Concur Technologies Inc. (NASDAQ:CNQR), the travel and expense management company with solutions leveraged to cloud and mobile, is nearing my accumulation zone of $87.50. Considering the relative valuation, profitability, and risk, Concur is the best of the cloud computing companies that I analyze.
When I model the company as a mature company, Concur is generating an economic profit. I use profit margins similar to Oracle Corporation (NYSE:ORCL) and Microsoft Corporation (NASDAQ:MSFT). I model EPS growing 20% in fiscal 2014 to $3.16.
From a business prospective, travel and expense management solutions are demanded by businesses of all sizes. Thus, I view the $87.50 level as an accumulation level on Concur's business prospects.
There are several rationales for the use of P/B. Because book value is a cumulative balance sheet amount, book value is generally positive even when EPS is zero or negative. Book value can generally be used when EPS is zero or negative, whereas P/E based on a zero or negative EPS is not meaningful. Book value is appropriate for valuing company composed chiefly of liquid assets. Lastly, differences in P/Bs may be related to differences in long-run average returns, according to empirical research.
There are also drawbacks of P/B in practice. Assets in addition to those recognized in financial statements may be critical operating factors, such as human capital. Accounting effects on book value may compromise how useful book value is as a measure of shareholders' investment in the company. Share repurchases or issuances may distort historical comparisons.
Concur and salesforce.com (NYSE:CRM) are trading below the mean and median price/book ratios. Additionally, both companies are earning better than average and median returns. But only salesforce.com's risk is below average and median; Concur's risk is roughly equal to the median risk. Consequently, the valuations suggest Concur and salesforce.com are undervalued relative to the selected peer companies.
Investors in salesforce.com still face considerable writedown risk; consequently, the rest of the analysis will focus on Concur.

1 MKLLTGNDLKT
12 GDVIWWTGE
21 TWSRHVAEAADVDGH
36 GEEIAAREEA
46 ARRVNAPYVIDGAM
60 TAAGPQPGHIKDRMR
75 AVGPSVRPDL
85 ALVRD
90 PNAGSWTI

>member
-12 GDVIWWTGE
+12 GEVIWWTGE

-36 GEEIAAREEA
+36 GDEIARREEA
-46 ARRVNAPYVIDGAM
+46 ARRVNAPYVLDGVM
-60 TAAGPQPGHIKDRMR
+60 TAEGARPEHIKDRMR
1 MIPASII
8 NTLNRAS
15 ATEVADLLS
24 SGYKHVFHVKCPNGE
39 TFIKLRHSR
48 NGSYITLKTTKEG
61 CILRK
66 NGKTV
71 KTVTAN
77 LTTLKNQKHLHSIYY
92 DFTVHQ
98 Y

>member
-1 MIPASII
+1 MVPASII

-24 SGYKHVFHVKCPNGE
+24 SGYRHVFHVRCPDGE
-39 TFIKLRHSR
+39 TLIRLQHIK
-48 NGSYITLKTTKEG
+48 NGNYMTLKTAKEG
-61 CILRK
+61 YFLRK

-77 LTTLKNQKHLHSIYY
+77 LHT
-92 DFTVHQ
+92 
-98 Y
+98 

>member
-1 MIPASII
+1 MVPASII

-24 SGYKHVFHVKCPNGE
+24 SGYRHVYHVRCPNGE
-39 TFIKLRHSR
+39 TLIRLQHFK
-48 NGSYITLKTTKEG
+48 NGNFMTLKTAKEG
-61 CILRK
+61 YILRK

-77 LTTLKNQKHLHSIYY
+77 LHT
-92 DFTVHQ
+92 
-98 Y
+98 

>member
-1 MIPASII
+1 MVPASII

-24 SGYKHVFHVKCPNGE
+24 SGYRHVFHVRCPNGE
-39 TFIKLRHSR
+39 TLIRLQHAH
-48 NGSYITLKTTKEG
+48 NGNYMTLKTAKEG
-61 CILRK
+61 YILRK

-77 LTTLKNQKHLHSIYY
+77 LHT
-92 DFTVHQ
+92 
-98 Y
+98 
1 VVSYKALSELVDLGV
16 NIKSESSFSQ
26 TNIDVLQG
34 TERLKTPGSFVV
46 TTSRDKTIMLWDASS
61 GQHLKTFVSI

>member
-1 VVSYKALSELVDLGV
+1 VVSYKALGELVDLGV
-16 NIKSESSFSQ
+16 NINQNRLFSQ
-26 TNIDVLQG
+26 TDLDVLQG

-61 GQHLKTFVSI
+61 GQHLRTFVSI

Concur is currently a growth company that is reinvesting revenues into operations. But what if some of those revenues weren't reinvested?
The gross income is about 70% of revenues, which is typical for an application developer. Mature companies Microsoft and Oracle have gross margins north of 70%. If Concur implemented a similar operating expense structure, it would have an operating margin of 30%. The net profit margin could be 27% of revenues.
For the fiscal year ending 2013, the net income would be $147.4 million with EPS of $2.63. The equity charge for 2013 is $1.14 per share. Thus, Concur would have created $1.49 per share of wealth for investors. This is the economic profit.
Also, Concur would be trading at 35 times earnings, which is in line with the Russell 2000's P/E. Looking forward, assume Concur grows 20% this year. Fiscal 2014 EPS would be $3.16; the equity charge would be $1.24 per share. Concur would generate $2.02 of economic profit. Plus, the firm would be trading at 29.28 times forward earnings.
Not surprisingly, Concur has become less efficient the last few years as receivables turnover, fixed asset turnover, and asset turnover have declined. On a positive note, the company is free cash flow positive. But FCF did decline in fiscal 2013 on lower operating cash flow; this should be monitored.
I'm bullish on Concur and I will accumulate shares at $87.50 and below or roughly 20% below the peak share price.
Disclosure: I have no positions in any stocks mentioned, and no plans to initiate any positions within the next 72 hours. I wrote this article myself, and it expresses my own opinions. I am not receiving compensation for it (other than from Seeking Alpha). I have no business relationship with any company whose stock is mentioned in this article.